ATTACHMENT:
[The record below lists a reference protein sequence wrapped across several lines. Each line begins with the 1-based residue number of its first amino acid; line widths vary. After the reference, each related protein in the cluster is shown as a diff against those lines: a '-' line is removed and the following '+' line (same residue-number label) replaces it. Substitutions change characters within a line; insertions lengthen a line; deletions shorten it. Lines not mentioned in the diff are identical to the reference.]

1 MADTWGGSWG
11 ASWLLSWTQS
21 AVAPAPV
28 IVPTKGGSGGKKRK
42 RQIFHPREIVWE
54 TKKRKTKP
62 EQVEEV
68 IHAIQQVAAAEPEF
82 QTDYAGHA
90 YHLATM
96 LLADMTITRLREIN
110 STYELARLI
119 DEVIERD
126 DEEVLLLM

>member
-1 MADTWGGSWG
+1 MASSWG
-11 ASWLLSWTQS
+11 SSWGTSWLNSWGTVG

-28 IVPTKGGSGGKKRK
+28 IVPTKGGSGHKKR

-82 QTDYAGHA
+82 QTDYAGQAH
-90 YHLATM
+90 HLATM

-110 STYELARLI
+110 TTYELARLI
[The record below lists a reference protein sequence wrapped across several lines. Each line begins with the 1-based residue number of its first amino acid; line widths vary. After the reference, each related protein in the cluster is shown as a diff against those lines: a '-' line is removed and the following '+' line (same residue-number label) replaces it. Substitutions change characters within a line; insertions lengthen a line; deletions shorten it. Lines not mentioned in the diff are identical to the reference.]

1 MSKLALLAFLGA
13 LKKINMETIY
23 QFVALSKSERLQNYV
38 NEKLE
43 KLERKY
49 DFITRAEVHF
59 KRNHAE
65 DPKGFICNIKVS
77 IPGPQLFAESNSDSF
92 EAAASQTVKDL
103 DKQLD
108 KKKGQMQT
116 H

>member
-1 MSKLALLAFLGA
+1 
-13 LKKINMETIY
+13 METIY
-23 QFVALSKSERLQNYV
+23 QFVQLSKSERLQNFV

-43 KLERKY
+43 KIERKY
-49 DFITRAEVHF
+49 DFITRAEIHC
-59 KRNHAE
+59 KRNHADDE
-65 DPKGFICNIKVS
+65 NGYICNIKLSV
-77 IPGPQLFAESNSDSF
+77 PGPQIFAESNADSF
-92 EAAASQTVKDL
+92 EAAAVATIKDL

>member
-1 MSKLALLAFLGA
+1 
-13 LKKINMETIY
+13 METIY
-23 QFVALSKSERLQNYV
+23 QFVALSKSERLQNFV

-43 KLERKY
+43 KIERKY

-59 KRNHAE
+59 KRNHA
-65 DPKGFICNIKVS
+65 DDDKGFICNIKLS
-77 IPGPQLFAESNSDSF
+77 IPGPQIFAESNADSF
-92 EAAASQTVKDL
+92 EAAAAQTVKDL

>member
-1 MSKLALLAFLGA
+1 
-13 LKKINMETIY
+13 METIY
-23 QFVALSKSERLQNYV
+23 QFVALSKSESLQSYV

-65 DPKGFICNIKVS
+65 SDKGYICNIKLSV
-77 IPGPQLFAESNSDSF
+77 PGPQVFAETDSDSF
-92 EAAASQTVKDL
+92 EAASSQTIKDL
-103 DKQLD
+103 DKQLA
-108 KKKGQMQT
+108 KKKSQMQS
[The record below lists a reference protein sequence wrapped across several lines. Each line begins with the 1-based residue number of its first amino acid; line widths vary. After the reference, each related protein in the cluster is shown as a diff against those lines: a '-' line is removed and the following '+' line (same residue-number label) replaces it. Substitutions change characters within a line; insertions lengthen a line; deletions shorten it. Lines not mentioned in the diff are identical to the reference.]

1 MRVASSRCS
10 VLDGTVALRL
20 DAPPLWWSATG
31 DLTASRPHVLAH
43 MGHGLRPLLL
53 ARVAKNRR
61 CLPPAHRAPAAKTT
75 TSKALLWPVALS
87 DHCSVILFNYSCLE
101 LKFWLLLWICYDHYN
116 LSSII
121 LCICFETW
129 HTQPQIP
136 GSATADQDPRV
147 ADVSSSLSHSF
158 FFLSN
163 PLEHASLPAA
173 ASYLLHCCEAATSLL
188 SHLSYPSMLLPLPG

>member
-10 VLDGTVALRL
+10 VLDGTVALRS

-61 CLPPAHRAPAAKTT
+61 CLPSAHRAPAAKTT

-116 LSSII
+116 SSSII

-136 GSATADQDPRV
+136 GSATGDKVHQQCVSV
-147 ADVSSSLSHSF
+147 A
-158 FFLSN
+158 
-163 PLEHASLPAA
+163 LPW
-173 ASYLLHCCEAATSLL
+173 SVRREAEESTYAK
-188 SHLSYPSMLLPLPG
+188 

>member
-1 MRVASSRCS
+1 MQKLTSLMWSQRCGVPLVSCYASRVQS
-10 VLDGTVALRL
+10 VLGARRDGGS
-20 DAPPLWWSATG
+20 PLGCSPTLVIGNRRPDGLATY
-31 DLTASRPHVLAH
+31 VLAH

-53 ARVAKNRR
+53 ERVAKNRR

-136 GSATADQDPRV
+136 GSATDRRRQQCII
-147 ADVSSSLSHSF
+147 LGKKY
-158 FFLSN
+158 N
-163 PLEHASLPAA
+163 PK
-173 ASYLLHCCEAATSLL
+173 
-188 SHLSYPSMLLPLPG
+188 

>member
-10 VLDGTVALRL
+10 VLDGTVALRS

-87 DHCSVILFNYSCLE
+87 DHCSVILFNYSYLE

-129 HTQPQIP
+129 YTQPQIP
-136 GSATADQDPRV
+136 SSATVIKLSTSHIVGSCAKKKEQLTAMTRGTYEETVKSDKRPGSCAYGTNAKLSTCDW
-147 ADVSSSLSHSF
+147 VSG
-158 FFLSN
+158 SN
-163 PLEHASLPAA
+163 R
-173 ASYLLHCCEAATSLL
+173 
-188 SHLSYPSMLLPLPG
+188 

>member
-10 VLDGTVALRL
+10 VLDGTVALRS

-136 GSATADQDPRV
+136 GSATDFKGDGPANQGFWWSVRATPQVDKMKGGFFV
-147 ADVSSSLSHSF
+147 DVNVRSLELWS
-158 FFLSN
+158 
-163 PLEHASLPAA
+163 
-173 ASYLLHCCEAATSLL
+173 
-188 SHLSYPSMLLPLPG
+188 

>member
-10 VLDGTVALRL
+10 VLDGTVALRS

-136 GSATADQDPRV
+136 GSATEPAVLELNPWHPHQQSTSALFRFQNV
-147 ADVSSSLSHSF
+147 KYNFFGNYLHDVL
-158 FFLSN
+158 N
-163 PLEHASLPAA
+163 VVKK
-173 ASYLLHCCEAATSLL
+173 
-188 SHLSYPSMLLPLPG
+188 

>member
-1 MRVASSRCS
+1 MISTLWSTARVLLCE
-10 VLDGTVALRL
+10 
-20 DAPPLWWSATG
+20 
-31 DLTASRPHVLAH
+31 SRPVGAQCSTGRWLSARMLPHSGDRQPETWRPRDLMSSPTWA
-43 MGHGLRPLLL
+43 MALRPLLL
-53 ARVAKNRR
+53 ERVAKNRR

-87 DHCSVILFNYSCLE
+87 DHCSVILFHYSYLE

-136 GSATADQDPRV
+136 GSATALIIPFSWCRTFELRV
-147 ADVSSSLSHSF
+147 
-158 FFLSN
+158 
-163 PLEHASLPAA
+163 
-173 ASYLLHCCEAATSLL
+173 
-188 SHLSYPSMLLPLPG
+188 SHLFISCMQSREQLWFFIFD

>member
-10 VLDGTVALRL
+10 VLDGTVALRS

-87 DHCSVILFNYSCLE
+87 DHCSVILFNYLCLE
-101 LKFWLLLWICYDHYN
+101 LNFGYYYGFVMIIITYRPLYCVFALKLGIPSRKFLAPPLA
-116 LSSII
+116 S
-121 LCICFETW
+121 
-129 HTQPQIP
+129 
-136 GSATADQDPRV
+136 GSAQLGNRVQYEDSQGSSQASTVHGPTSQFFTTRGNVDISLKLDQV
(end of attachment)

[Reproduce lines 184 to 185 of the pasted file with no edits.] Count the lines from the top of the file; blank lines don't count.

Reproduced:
-158 FFLSN
+158 